Submission Type

Lightning Talk

Submission Title

Gamblers’ Perceptions of Stakeholder Responsibility for Minimizing Gambling Harm

Session Title

Session 2-3-F: Lightning Talks

Location

Caesars Palace, Las Vegas, Nevada

Start Date

29-5-2019 1:45 PM

End Date

29-5-2019 3:10 PM

Disciplines

Public Health

Abstract

Abstract: Increasingly, industry operators and governments espouse the view that they play a role in minimizing gambling harm and have developed and implemented programs and policies designed to promote responsible gambling. However, little is known about gamblers’ perceptions of responsibility for minimizing gambling harm or whether these perceptions are linked to gamblers’ own experience of gambling harm. Gamblers’ perceptions of stakeholder responsibility for minimizing gambling harm could impact not only their gambling behavior but also the potential for legal action following excessive financial loss. We surveyed participants selected from MGM Resorts International (MGM)’s loyalty card database (N = 3,748) regarding their perceptions of responsibility for minimizing gambling harm. Additionally, we administered the Brief Biosocial Gambling Screen (BBGS). Compared to those who screened negative, participants who screened positive on the BBGS had more diffuse conceptions of responsibility for minimizing gambling harm and were more likely to hold 5 particular stakeholder groups (e.g., MGM Resorts employees, government regulators, public safety officials) responsible. In multivariate analyses, participants’ distributed sense of responsibility for reducing gambling harm predicted their BBGS status over and above other risk factors (i.e., Positive Play, understanding of gambling concepts, use of responsible gambling strategies).

Implications: These results provide a rationale and framework for exploring causal pathways between perceptions of responsibility and gambling problems. If gamblers assume that casinos and other stakeholders will prevent them from experiencing excessive financial loss and other gambling problems, these perceptions might translate into riskier, less controlled gambling behavior.

Keywords

gambling, responsible gambling, harm reduction, responsibility

Author Bio

Dr. Heather Gray is Associate Director of Academic Affairs at the Division on Addiction, Cambridge Health Alliance, and an Instructor in Psychiatry at Harvard Medical School. She earned her PhD in social psychology from Harvard University in 2006 and completed a post-doctoral fellowship with the Boston University Health and Disability Research Institute. Since joining the Division in 2008, Dr. Gray has studied the development of, and recovery from, a variety of addictive disorders.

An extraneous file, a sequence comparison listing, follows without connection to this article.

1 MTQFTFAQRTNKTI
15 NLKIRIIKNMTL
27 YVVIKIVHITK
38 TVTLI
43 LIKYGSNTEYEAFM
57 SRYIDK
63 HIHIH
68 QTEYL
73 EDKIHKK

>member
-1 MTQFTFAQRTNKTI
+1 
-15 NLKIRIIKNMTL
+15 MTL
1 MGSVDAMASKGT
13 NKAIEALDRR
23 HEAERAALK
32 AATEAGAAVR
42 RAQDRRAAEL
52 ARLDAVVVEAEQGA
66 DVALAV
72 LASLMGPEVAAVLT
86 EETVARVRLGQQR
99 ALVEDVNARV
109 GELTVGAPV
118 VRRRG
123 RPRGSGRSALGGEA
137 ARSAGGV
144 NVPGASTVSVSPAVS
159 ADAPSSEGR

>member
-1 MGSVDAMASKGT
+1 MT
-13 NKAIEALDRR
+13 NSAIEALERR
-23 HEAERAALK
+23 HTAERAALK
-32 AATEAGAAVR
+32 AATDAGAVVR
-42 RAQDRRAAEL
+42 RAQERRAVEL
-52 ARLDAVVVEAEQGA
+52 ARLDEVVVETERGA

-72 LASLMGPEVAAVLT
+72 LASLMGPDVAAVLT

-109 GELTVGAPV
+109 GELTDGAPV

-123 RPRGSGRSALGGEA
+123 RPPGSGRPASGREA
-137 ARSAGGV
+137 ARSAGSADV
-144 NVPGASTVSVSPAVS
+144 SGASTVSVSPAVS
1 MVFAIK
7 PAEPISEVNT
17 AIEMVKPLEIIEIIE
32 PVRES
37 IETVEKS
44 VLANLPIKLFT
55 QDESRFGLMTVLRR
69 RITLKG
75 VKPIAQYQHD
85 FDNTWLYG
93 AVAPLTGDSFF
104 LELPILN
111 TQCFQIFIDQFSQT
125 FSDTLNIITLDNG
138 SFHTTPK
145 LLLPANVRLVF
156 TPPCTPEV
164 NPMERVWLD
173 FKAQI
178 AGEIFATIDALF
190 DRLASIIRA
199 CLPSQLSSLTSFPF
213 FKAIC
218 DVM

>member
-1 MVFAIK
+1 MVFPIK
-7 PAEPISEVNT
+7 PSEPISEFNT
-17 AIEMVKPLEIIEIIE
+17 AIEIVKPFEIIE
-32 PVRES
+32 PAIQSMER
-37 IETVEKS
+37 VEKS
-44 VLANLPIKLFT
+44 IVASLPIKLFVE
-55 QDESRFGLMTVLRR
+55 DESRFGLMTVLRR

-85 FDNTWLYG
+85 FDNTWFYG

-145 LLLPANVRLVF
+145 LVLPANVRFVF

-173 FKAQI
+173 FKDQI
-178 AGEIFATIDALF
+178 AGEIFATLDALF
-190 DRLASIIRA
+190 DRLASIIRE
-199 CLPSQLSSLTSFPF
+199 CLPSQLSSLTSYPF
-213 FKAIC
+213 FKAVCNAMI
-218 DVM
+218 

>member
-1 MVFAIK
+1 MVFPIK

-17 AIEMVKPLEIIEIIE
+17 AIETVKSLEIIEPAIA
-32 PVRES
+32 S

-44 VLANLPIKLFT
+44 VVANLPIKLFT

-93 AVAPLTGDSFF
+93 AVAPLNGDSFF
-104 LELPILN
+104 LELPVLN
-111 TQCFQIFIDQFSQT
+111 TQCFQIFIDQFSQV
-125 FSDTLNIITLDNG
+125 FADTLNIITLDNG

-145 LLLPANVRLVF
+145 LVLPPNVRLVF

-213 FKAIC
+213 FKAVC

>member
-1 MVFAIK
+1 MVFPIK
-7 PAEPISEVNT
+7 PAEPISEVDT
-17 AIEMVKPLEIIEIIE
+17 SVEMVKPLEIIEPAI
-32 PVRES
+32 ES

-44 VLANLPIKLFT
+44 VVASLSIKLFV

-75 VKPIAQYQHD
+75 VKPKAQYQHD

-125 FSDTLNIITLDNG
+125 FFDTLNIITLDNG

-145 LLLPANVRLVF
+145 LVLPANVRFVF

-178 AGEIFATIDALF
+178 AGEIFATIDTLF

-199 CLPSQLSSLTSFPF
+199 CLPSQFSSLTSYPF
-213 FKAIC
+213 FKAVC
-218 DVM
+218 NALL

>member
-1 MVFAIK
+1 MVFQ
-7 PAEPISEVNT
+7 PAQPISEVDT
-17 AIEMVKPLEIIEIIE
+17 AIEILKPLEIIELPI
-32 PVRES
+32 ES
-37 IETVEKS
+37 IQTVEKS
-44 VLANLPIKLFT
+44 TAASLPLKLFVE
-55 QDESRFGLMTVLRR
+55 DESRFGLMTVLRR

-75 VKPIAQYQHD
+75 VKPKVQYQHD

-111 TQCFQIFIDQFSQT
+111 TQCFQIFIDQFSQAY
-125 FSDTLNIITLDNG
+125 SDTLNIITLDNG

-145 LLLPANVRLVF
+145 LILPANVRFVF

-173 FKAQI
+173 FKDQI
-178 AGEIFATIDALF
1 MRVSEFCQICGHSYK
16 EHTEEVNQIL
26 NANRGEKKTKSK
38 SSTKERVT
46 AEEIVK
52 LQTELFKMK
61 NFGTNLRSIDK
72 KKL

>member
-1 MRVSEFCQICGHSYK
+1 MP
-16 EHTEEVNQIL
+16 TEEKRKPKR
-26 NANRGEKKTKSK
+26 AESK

Funding Sources

This work was supported through a subcontract with MGM (contract recipient=UNLV). MGM did not have any involvement in the research itself.

Competing Interests

The Division on Addiction and affiliated faculty have received funding in the past three years from DraftKings, the Foundation for Advancing Alcohol Responsibility (FAAR), The Healing Lodge of the Seven Nations via NIH and Indian Health Services (IHS), NIH, the Integrated Centre on Addiction Prevention and Treatment of the Tung Wah Group of Hospitals, which receives funding from The Hong Kong Jockey Club Charities Trust, the Massachusetts Gaming Commission, the Massachusetts Department of Public Health, National Center for Responsible Gaming, the New Mexico Responsible Gaming Association, the British Columbia Lottery Corporation, MGM (through a subcontract with UNLV), and GVC Services, Ltd.

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May 29th, 1:45 PM May 29th, 3:10 PM

Gamblers’ Perceptions of Stakeholder Responsibility for Minimizing Gambling Harm

Caesars Palace, Las Vegas, Nevada

Abstract: Increasingly, industry operators and governments espouse the view that they play a role in minimizing gambling harm and have developed and implemented programs and policies designed to promote responsible gambling. However, little is known about gamblers’ perceptions of responsibility for minimizing gambling harm or whether these perceptions are linked to gamblers’ own experience of gambling harm. Gamblers’ perceptions of stakeholder responsibility for minimizing gambling harm could impact not only their gambling behavior but also the potential for legal action following excessive financial loss. We surveyed participants selected from MGM Resorts International (MGM)’s loyalty card database (N = 3,748) regarding their perceptions of responsibility for minimizing gambling harm. Additionally, we administered the Brief Biosocial Gambling Screen (BBGS). Compared to those who screened negative, participants who screened positive on the BBGS had more diffuse conceptions of responsibility for minimizing gambling harm and were more likely to hold 5 particular stakeholder groups (e.g., MGM Resorts employees, government regulators, public safety officials) responsible. In multivariate analyses, participants’ distributed sense of responsibility for reducing gambling harm predicted their BBGS status over and above other risk factors (i.e., Positive Play, understanding of gambling concepts, use of responsible gambling strategies).

Implications: These results provide a rationale and framework for exploring causal pathways between perceptions of responsibility and gambling problems. If gamblers assume that casinos and other stakeholders will prevent them from experiencing excessive financial loss and other gambling problems, these perceptions might translate into riskier, less controlled gambling behavior.